Table of Contents Operating expenses increased $35.4 (10%) primarily due to an increase in variable compensation, cost inflation, litigation expenses, and strategic project investments, as well as higher business acquisition, development, and integration costs, partially offset by a decrease in restructuring and restructuring related charges. Foreign currency impact increased operating expenses by 3%. Operating expenses as a percentage of net revenue improved 20 basis points to 21.4% in 2018. Operating expenses included the following items: Year Ended September 30, 2018 2017 Business acquisition, development, and integration costs $ 3.5 $ 1.1 Restructuring and restructuring related charges 1.7 4.9 On an adjusted basis, which excluded business acquisition, development, and integration costs, and restructuring and restructuring related charges, operating expensesincreased $36.2 (11%), which included unfavorable foreign currency impact (3%). Adjusted operating expenses as a percentage of net revenue improved by 10 basis points to 21.1% in 2018. Amortization expense increased $1.0 (3%), primarily due to unfavorable foreign currency impact. Impairment charge increased $63.4 due to the goodwill and trade name impairments recorded in the second quarter of 2018. For more information, see Note 2 to our Consolidated Financial Statements included in Part II, Item 8, of this Form 10-K. Interest expense decreased $1.9, primarily due to lower average borrowings and a reduction in the fee for our revolving credit facility (the “Revolver” as defined in Note 5 to our Consolidated Financial Statements included in Part II, Item 8, of this Form 10-K). Other (expense) income, net was $0.2 of income in fiscal 2018, compared to$4.6 of other expense in fiscal 2017. The decrease in expense was primarily driven by higher equity earnings from affiliates. The effective tax rate was 44.6% in fiscal 2018 compared to 31.8% in fiscal 2017. The higher effective tax rate in the period primarily results from the nondeductible portion of the impairment charge recorded in the Process Equipment Group segment. Additionally, the impact of the Tax Act resulted in a higher tax rate as compared to the prior year driven by the items discussed below. The Tax Act resulted in a reduced domestic statutory rate (21% versus 35%). The Internal Revenue Code provides that our fiscal year ending September 30, 2018 had a domestic blended corporate tax rate of 24.5%, which is based on a proration of the applicable tax rates before and after the effective date of the Tax Act. The domestic statutory tax rate of 21% applies to future years. The impact of the tax rate reduction was recognized in the rate applied to earnings as well as a tax benefit of $13.7 related to the revaluation of our domestic net deferred tax liability. The favorable adjustments related to the revaluation of our domestic net deferred tax liability were more than offset by the provisional recognition of $29.2 tax expense for the Transition Tax to be partially offset by current year foreign tax credits and foreign tax credit carryforwards of approximately $4.6. Our adjusted effective income tax rate, which excludes the impact of the impairment charge, Transition Tax, and the revaluation of the deferred tax balances as a result of the Tax Act, was 25.9% in fiscal 2018, compared to 32.1% in fiscal 2017. The reduction in the effective tax rate resulting from the Tax Act was partially offset by an increase in the reserve for unrecognized tax benefits. OPERATIONS REVIEW — PROCESS EQUIPMENT GROUP Year Ended September 30, 2019 2018 2017 % of % of % of Amount Revenue Amount Revenue Amount Revenue Net revenue $ 1,274.4 100.0 $ 1,219.5 100.0 $ 1,028.2 100.0 Gross profit 445.5 35.0 447.7 36.7 381.6 37.1 Operating expenses 241.7 19.0 243.9 20.0 217.6 21.2 Amortization expense 32.5 2.6 30.2 2.5 29.0 2.8 Impairment Charge — — 63.4 5.2 — — Year Ended September 30, 2019 Compared to Year Ended September 30, 2018 28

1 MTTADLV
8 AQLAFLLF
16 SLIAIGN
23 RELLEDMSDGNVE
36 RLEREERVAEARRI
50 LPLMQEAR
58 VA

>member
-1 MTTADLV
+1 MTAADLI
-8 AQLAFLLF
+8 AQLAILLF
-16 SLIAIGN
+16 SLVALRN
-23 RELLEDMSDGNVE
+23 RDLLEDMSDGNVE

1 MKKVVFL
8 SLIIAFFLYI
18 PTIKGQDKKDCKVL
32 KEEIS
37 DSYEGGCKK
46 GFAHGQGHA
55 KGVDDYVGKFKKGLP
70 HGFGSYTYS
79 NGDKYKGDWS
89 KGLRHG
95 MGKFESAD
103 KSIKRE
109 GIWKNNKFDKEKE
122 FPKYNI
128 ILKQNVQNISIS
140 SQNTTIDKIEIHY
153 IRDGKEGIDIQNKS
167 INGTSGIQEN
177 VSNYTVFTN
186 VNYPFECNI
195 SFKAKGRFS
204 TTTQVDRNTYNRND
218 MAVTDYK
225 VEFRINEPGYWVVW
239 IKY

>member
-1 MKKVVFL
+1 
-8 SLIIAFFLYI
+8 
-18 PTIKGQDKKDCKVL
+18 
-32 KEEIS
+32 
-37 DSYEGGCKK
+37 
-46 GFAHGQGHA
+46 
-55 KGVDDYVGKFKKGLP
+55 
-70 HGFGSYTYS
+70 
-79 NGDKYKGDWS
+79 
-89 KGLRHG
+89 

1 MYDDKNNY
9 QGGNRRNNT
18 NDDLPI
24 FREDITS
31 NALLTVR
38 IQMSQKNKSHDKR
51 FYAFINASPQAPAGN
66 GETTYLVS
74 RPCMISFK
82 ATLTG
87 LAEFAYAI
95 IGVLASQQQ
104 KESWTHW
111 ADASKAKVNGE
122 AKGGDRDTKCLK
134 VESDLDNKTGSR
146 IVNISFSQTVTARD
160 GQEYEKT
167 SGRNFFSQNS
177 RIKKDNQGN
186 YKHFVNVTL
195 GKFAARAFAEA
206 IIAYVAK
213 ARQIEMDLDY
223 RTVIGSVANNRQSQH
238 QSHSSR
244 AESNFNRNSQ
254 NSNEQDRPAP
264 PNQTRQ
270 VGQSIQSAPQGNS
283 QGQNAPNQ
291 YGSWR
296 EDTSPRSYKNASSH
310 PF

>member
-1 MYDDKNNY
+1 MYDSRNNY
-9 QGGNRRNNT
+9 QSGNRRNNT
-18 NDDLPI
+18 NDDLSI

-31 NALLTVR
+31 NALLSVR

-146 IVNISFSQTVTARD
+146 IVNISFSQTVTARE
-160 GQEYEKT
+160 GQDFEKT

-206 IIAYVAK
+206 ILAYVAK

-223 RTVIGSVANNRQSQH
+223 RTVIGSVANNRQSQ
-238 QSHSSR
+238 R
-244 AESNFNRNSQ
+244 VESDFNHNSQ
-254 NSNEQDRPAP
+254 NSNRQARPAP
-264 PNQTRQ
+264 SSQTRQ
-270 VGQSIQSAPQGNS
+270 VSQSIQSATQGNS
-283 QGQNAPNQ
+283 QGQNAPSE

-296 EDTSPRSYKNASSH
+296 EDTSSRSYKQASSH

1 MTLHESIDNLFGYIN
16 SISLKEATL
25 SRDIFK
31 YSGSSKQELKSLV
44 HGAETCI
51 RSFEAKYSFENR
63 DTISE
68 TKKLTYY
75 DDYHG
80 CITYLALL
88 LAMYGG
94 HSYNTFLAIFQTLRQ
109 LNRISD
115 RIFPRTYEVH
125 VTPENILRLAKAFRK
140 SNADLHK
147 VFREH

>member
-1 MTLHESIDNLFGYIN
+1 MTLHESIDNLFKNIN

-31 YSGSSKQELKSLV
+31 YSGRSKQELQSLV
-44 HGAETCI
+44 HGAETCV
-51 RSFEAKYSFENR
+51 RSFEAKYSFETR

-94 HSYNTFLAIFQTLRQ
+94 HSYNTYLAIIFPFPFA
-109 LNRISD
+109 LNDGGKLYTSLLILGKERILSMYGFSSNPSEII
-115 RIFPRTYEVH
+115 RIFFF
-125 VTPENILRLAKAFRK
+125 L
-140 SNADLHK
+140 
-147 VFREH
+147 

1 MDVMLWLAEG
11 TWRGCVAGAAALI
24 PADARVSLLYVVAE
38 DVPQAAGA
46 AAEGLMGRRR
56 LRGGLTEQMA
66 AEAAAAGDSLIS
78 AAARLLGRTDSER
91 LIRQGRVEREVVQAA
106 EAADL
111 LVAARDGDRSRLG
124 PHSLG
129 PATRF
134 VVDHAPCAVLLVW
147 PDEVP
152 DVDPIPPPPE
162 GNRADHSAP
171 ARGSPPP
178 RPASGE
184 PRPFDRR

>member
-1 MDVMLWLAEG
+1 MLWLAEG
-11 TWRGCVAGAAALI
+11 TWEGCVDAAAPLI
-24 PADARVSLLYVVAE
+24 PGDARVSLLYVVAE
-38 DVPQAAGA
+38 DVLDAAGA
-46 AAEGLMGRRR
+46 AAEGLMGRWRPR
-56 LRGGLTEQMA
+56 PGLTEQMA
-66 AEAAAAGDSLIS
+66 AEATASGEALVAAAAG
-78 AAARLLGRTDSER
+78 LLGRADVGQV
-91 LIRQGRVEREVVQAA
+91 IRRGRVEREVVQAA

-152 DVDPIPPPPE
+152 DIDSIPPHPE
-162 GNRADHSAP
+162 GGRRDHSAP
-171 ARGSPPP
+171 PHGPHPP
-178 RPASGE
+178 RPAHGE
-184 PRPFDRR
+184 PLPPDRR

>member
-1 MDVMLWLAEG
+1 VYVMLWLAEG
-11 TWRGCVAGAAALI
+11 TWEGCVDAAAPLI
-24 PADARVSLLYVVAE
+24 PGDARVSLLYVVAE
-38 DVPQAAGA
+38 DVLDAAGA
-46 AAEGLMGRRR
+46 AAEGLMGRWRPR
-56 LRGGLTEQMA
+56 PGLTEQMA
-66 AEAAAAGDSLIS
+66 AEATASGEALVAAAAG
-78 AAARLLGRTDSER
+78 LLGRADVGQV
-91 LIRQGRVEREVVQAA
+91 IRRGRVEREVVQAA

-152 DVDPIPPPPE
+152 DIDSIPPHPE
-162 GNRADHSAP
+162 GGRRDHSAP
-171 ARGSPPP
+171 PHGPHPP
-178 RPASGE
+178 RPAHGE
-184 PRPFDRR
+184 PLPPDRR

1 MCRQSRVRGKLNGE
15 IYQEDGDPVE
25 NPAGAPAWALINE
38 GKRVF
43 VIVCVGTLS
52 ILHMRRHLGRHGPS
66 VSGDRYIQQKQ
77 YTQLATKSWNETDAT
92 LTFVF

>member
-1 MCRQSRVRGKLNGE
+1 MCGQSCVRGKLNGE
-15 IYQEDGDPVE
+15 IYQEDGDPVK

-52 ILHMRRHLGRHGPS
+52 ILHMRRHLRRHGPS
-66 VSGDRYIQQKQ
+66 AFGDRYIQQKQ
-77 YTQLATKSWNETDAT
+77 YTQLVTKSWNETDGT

• Page 30